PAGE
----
Since taking office, the Obama administration has sought to reduce the environmental impacts of mountaintop removal, and has expressed serious concerns about the growing body of science linking the practice to a variety of adverse health effects for nearby residents. However, President Obama himself blocked the EPA from implementing tougher new smog standards that would have reduced pollution from coal-fired power plants, and advocates for action on global warming have criticized Obama for doing little on that issue.

At the same time, the United Mine Workers union has praised Obama for putting former union safety director Joe Main in charge of MSHA and increasing enforcement efforts since the Upper Big Branch Mine Disaster in April 2010. GOP leaders in Congress, meanwhile, have blocked new mine-safety legislation and are working against proposed MSHA rules aimed at ending black lung disease.

UMW spokesman Phil Smith said his organization is seeing employment gains by union members working at Northern Appalachian mines that produce coal for power plants and Alabama mines that produce coal for steel mills.

Most mountaintop-removal mines in Central Appalachia are non-union operations, and the UMW has not yet seen job losses at the few large surface mines where it represents workers, Smith said.

"That is because they are working at mines that have current permits," Smith said. "We'll see what happens when those permits need to be extended or new permits obtained."

One West Virginia operator, Alpha Natural Resources, is facing a specific federal court action to block one of its Logan County permits. However, Alpha told industry analysts early this month it's not worried now about any permitting problems.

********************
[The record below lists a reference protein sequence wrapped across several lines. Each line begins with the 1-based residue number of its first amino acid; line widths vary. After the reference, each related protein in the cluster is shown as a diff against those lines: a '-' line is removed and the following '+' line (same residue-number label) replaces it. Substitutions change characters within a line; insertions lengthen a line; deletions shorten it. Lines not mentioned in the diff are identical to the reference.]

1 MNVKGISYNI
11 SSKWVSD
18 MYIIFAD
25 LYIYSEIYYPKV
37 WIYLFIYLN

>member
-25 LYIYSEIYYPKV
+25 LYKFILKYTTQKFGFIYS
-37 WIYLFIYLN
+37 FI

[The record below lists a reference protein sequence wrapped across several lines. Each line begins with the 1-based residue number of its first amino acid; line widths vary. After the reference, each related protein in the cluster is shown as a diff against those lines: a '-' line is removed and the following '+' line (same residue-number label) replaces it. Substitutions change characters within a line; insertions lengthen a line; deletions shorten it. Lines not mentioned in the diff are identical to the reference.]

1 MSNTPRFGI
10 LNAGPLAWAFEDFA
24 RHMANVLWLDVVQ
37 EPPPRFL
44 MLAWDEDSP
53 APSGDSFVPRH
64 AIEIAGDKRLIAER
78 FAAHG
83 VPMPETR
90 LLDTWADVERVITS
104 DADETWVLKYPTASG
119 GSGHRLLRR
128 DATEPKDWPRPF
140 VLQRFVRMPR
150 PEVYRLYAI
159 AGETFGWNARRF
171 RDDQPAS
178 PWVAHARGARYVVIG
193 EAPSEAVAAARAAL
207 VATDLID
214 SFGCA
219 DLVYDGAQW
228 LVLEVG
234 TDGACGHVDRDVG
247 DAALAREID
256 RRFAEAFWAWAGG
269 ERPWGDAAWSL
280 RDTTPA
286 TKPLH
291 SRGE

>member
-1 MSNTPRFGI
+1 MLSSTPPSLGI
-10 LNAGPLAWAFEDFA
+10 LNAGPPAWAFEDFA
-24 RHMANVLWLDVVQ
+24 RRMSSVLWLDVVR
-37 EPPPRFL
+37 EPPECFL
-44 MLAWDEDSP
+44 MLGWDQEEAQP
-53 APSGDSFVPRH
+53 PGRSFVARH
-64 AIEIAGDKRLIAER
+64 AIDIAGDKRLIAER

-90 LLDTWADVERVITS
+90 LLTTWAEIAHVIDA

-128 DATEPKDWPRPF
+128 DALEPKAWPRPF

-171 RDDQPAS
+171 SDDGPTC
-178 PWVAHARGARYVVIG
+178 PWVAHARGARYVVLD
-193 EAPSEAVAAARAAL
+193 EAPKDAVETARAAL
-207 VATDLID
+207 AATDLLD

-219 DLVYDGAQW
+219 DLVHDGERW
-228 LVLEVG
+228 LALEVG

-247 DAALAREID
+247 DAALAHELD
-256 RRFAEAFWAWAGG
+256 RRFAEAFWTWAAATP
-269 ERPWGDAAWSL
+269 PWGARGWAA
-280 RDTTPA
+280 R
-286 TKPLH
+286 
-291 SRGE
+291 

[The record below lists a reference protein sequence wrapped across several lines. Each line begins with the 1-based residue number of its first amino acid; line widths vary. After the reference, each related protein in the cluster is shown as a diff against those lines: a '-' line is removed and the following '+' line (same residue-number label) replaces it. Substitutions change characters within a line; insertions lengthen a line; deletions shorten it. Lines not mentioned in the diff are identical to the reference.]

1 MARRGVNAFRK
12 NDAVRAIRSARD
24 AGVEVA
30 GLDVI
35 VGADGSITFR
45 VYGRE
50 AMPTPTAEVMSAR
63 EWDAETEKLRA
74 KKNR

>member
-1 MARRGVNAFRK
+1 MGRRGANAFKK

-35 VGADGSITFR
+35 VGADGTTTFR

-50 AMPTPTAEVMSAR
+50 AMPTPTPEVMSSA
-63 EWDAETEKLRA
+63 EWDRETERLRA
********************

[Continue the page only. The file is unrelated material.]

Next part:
"We feel pretty good about what we have permitted so far," Alpha CEO Kevin Crutchfield said. "There's nothing in 2012 that is contingent upon any sort of regulatory relaxation or need."

Last month, when the industry won an initial court victory over part of the EPA's permit crackdown, National Mining Association President Hal Quinn said, "with this decision, coal communities can get back to the business of producing affordable energy for Americans and put more Americans back to work."

New charts posted on the industry group's website, though, promote the fact that coal mining employment nationwide has increased by 8.5 percent since 2001.

"There is evidence that strictly regulated coal mining is producing more jobs while protecting the environment," West Virginia University law professor Pat McGinley told a House Natural Resources subcommittee Friday morning.

However, the current increase in jobs comes amid government projections that coal production in Central Appalachian -- meaning Southern West Virginia and Eastern Kentucky -- will decline rapidly through the rest of the decade.

McGinley told lawmakers that if they're concerned about coalfield jobs, they might spend their time examining why federal and state agencies have not enforced post-mining land development requirements for mountaintop-removal mining operations.

"When Congress enacted [the surface mining law] in 1977, it recognized a tradeoff -- flattened mountain ridges would be replaced by long-term economic development -- creating jobs in coal regions where the boom/bust economic cycle results in high unemployment and few opportunities," McGinley said. "For those who desire jobs in the coalfields, one must ask - why has [the surface mining act's] mandate been almost totally ignored?"

Reach Ken Ward Jr. at kward@wvgazette.com or 304-348-1702.